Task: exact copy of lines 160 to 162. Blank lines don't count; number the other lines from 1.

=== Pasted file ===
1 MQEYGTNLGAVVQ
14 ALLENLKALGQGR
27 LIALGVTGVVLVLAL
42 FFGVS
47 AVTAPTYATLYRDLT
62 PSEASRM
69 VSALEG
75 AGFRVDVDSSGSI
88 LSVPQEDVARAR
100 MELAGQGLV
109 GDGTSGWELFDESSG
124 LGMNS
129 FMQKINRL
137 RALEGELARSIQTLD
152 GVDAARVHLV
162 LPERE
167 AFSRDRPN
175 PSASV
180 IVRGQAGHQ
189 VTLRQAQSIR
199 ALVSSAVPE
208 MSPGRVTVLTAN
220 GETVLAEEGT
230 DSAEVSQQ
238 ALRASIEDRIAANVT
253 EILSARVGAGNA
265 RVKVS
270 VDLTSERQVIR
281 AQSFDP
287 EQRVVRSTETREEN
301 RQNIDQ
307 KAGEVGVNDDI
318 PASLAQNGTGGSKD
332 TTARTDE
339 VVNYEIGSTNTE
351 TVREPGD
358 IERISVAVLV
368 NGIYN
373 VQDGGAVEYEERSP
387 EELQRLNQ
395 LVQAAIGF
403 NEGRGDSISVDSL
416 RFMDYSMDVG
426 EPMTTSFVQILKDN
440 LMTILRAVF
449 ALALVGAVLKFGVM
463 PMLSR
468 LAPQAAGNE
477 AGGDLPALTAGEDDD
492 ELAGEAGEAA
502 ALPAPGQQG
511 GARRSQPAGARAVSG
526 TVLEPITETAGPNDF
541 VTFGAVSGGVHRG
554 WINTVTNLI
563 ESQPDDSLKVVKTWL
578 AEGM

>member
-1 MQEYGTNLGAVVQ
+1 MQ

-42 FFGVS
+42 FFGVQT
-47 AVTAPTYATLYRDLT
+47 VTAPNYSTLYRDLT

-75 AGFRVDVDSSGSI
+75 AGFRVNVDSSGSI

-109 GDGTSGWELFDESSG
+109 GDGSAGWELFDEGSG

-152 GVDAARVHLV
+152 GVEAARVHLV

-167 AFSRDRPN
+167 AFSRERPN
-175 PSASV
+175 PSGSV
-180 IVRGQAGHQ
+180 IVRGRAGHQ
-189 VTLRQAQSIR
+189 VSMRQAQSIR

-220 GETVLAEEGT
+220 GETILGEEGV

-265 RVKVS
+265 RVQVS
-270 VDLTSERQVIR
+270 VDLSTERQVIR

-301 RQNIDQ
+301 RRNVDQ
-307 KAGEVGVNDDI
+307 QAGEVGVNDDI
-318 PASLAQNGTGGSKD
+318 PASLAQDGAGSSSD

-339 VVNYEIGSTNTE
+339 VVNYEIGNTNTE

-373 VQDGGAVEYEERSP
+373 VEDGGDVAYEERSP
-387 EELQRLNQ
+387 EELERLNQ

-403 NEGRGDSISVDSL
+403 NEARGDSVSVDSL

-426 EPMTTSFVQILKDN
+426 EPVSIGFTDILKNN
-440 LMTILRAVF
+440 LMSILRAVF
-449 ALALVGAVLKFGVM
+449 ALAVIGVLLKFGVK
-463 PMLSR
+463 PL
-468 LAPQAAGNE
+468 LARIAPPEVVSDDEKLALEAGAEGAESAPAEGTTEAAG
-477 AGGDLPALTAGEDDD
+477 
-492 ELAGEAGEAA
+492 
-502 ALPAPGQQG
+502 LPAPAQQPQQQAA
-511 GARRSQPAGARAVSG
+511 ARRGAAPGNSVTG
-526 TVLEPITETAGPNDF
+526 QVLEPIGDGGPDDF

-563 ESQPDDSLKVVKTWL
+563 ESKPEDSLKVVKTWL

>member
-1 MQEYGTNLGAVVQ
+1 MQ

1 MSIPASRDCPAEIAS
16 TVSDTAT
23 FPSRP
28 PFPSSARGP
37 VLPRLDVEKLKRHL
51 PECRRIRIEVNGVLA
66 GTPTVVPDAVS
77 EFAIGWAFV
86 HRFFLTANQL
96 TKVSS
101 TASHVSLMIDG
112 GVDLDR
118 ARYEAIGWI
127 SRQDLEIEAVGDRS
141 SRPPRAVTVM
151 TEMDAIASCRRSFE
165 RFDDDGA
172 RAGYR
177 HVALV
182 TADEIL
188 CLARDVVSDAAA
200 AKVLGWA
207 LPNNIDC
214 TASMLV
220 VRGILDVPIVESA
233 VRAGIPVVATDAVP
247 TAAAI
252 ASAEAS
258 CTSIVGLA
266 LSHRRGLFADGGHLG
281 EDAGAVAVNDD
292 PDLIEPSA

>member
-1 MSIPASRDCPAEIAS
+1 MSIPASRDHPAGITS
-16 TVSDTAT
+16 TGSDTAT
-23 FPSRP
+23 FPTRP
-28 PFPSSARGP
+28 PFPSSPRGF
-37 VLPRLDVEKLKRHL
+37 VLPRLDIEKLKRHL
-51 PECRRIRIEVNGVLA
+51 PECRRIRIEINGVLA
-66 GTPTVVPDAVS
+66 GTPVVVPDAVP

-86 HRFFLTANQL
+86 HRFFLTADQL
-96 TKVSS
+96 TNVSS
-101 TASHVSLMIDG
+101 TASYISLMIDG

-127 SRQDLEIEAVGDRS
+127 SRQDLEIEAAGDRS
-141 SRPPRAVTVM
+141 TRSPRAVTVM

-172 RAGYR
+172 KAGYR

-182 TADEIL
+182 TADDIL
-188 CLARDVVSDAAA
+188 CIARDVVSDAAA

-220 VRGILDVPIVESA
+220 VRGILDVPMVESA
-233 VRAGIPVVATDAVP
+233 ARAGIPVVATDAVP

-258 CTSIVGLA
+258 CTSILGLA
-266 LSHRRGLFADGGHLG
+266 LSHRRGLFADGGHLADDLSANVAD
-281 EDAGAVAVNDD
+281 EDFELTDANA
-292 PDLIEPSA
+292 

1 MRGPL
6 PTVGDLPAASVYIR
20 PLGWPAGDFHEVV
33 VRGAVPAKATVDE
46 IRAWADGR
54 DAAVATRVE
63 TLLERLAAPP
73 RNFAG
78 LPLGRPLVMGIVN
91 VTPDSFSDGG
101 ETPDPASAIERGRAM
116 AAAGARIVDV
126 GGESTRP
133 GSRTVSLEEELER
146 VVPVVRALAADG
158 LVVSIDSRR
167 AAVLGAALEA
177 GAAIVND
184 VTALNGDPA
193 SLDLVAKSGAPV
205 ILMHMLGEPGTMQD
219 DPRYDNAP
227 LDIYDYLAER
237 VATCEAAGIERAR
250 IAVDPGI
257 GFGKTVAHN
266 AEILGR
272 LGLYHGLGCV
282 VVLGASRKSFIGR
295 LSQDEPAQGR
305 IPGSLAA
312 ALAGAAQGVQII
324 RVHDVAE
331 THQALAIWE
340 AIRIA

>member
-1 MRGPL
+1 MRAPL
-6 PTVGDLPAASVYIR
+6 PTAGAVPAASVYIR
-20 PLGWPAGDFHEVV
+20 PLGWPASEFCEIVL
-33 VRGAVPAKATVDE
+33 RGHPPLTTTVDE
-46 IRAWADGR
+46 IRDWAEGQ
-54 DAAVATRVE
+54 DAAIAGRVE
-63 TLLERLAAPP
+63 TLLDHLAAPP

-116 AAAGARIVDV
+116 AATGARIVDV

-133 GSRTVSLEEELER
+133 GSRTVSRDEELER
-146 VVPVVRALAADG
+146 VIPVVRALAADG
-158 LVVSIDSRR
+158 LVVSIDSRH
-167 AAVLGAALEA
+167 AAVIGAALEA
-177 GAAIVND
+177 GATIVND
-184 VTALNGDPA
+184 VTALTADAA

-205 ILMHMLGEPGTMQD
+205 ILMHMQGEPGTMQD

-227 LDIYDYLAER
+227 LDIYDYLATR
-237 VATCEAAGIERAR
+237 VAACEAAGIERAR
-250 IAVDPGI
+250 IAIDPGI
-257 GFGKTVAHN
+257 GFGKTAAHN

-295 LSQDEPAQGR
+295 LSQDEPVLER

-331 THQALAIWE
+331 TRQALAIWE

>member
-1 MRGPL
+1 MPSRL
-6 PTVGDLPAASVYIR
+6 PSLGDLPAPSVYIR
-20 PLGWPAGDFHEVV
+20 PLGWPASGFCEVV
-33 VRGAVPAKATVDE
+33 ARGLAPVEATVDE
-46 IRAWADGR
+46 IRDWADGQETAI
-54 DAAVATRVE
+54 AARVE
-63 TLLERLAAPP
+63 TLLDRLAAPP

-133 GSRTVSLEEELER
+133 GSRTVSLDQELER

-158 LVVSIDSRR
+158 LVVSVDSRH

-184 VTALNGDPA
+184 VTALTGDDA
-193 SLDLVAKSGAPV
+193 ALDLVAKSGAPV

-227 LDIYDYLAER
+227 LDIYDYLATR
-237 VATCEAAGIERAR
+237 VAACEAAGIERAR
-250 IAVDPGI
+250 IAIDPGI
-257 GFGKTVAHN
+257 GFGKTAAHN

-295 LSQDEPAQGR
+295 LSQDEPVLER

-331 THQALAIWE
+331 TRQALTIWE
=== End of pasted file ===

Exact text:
+16 TGSDTAT
-23 FPSRP
+23 FPTRP